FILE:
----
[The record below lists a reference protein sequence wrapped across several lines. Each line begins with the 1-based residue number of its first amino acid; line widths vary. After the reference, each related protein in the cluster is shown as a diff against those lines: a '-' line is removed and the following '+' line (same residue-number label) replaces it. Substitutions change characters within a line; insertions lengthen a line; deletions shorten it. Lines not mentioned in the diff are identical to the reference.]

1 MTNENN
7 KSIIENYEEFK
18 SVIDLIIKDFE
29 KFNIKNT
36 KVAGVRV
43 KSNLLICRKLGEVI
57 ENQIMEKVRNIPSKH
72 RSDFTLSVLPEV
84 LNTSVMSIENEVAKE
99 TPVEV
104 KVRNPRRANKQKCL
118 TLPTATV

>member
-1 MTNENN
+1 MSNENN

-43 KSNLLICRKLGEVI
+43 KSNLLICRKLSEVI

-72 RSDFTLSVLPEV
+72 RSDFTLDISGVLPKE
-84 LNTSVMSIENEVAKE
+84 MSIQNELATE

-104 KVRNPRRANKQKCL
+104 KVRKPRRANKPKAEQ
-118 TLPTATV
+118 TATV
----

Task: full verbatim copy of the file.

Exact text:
[The record below lists a reference protein sequence wrapped across several lines. Each line begins with the 1-based residue number of its first amino acid; line widths vary. After the reference, each related protein in the cluster is shown as a diff against those lines: a '-' line is removed and the following '+' line (same residue-number label) replaces it. Substitutions change characters within a line; insertions lengthen a line; deletions shorten it. Lines not mentioned in the diff are identical to the reference.]

1 MTNENN
7 KSIIENYEEFK
18 SVIDLIIKDFE
29 KFNIKNT
36 KVAGVRV
43 KSNLLICRKLGEVI
57 ENQIMEKVRNIPSKH
72 RSDFTLSVLPEV
84 LNTSVMSIENEVAKE
99 TPVEV
104 KVRNPRRANKQKCL
118 TLPTATV

>member
-1 MTNENN
+1 MSNENN

-43 KSNLLICRKLGEVI
+43 KSNLLICRKLSEVI

-72 RSDFTLSVLPEV
+72 RSDFTLDISGVLPKE
-84 LNTSVMSIENEVAKE
+84 MSIQNELATE

-104 KVRNPRRANKQKCL
+104 KVRKPRRANKPKAEQ
-118 TLPTATV
+118 TATV